Retailers who took the leap of faith on RFID’s unique potential and got burned may be especially skittish about trusting in the potential of mobile. They shouldn’t be. The reasons that RFID has not yet lived up to expectations (and I’m not saying it never will) would take up another column, but suffice it to say the entire world is shifting to a mobile paradigm. Nobody ever suggested RFID would become a near-universal means for consumers to blend the physical and digital worlds. Mobile is already well on its way to achieving that status, and in places like South Korea has already done so. Adopting an aggressive mobile customer experience strategy now is not so much a leap of faith as a recognition of fact.
Starbucks beefs up leadership team
Starbucks chairman, president and CEO Howard Schultz announced changes to the company’s senior leadership team, aimed to further accelerate the company’s global growth plans.
John Culver has been promoted to group president, China and Asia Pacific (CAP), channel development and emerging brands. Culver has spent the last six years focused on building the talent, business model and infrastructure required for the aggressive growth of the company’s international business with record results, most recently as the head of the CAP region. In his new role, he will leverage his 10-plus years of retail and consumer packaged goods experience at Starbucks to lead the company’s global channel development and emerging brands portfolio while continuing to oversee the growth of the company’s CAP business. Culver will continue to report directly to Schultz.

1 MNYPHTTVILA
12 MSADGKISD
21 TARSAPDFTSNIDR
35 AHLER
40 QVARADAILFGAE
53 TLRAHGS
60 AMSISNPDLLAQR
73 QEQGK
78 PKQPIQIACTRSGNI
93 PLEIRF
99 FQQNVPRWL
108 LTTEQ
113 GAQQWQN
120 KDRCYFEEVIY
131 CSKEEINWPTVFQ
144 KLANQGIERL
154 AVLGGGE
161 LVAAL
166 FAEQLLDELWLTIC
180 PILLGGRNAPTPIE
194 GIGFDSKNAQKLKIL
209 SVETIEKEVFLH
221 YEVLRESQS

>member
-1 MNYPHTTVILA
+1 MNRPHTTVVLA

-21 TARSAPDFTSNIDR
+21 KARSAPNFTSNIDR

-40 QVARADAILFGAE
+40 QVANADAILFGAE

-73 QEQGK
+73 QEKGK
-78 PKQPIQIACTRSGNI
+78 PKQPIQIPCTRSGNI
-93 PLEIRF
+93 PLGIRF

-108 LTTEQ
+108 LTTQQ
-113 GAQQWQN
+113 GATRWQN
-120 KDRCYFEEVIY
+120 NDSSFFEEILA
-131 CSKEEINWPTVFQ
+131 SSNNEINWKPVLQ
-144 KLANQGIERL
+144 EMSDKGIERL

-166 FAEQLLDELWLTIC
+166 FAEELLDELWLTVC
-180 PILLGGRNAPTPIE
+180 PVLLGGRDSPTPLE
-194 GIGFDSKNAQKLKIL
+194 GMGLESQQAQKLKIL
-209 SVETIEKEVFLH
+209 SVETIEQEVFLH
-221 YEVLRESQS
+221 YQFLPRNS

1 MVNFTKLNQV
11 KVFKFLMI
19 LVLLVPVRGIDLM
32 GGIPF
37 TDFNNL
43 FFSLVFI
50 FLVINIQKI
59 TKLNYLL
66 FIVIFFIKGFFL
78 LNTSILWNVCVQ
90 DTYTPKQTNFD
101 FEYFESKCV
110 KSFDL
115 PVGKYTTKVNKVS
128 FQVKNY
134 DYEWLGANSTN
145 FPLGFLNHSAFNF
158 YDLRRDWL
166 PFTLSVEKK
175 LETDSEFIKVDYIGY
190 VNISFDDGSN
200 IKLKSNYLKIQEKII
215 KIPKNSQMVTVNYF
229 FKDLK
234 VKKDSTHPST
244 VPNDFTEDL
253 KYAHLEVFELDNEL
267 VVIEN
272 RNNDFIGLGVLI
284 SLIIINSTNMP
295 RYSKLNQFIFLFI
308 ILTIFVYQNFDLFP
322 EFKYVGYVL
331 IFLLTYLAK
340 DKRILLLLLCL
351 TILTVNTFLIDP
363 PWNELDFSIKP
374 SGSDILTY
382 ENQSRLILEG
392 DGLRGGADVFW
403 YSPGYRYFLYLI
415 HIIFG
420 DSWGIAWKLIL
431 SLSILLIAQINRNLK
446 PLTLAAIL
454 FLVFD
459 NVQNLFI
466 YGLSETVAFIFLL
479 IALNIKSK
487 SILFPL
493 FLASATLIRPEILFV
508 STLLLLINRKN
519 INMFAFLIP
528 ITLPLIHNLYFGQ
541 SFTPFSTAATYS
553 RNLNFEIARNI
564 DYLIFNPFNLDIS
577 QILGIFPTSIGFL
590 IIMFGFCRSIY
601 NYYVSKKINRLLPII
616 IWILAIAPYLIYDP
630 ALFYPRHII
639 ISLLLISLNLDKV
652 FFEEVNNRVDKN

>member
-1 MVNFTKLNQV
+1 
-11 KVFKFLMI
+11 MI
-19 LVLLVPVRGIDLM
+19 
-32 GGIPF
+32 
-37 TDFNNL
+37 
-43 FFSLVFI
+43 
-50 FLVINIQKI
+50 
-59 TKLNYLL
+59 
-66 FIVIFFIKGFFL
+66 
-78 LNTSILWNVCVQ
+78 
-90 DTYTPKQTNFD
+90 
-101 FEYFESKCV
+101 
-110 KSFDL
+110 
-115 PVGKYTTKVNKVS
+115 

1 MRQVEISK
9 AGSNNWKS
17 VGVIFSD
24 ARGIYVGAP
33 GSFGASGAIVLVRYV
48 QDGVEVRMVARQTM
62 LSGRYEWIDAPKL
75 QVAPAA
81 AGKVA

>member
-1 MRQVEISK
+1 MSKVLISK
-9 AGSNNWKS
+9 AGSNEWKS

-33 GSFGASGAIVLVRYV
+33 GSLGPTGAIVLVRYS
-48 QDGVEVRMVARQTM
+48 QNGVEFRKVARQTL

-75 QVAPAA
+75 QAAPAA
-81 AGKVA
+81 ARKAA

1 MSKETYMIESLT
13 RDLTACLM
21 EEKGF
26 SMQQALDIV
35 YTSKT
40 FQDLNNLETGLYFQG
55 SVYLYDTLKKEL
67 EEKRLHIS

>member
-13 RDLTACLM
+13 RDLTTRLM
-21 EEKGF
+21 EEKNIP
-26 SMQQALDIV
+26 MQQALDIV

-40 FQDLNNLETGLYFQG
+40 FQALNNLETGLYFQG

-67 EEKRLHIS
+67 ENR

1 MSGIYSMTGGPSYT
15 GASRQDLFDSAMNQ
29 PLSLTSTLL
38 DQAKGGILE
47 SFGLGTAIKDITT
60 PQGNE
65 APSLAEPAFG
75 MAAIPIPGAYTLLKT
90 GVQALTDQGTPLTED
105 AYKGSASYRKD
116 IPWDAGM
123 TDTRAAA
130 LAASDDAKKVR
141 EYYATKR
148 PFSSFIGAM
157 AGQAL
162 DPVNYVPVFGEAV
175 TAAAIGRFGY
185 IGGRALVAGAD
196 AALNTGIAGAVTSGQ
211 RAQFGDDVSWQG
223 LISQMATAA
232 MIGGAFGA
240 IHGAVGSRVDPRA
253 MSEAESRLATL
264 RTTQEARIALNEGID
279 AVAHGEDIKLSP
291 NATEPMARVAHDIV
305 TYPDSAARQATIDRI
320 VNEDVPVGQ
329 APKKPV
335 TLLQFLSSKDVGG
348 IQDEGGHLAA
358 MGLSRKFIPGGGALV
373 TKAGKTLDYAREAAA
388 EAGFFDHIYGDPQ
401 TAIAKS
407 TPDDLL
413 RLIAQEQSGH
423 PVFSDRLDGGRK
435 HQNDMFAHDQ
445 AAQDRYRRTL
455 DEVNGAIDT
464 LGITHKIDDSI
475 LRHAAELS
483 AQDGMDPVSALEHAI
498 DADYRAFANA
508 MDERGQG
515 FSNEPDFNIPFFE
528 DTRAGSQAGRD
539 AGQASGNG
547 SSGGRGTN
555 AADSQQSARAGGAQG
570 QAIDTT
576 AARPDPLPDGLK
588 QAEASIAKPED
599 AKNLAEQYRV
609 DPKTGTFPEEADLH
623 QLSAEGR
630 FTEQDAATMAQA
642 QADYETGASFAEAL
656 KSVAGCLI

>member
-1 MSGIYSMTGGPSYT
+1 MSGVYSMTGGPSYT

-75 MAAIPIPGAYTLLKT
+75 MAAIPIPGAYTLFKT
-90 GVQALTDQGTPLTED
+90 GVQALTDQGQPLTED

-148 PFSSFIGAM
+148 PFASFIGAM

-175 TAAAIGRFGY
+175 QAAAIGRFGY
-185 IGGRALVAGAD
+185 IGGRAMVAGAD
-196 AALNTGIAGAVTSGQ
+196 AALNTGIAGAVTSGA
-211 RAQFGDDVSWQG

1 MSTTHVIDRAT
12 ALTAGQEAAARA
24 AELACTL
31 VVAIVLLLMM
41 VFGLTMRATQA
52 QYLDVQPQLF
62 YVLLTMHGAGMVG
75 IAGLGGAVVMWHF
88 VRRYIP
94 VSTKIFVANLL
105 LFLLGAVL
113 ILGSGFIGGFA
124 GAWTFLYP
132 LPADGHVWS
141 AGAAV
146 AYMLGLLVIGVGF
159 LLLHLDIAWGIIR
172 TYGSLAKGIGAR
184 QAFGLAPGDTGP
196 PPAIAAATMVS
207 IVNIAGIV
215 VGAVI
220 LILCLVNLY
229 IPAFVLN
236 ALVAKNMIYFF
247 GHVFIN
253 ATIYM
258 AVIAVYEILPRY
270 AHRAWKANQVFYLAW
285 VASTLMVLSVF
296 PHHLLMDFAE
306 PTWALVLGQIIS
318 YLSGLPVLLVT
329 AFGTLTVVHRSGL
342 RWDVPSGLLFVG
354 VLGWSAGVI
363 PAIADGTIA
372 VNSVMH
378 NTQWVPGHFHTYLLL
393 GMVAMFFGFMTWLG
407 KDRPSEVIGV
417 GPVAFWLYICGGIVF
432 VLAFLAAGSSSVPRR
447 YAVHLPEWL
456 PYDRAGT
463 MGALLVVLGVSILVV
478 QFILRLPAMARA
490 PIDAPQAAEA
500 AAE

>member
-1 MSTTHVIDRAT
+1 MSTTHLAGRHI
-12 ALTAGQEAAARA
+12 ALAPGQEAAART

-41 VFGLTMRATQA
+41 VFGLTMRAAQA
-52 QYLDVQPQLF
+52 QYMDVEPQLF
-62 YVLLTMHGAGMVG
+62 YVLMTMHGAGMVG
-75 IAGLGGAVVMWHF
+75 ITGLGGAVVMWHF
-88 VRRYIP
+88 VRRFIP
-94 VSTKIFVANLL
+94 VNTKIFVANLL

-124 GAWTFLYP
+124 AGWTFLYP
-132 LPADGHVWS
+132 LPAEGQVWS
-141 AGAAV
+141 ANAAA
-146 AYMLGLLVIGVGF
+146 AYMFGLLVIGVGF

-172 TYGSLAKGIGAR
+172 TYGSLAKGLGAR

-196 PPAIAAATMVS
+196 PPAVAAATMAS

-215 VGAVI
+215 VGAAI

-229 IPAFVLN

Jeff Hansberry will be promoted to president of Starbucks China and Asia Pacific, and will report to Culver. In his three years with Starbucks, Hansberry has built what Schultz describes as a world-class channel development and emerging brands team. In his new role, Hansberry will be accountable for the region’s retail business and leading the effort to build a major channel presence in Asia and China, in particular, helping drive the integration of the total business in the company’s fastest growing region. He will be based in Hong Kong.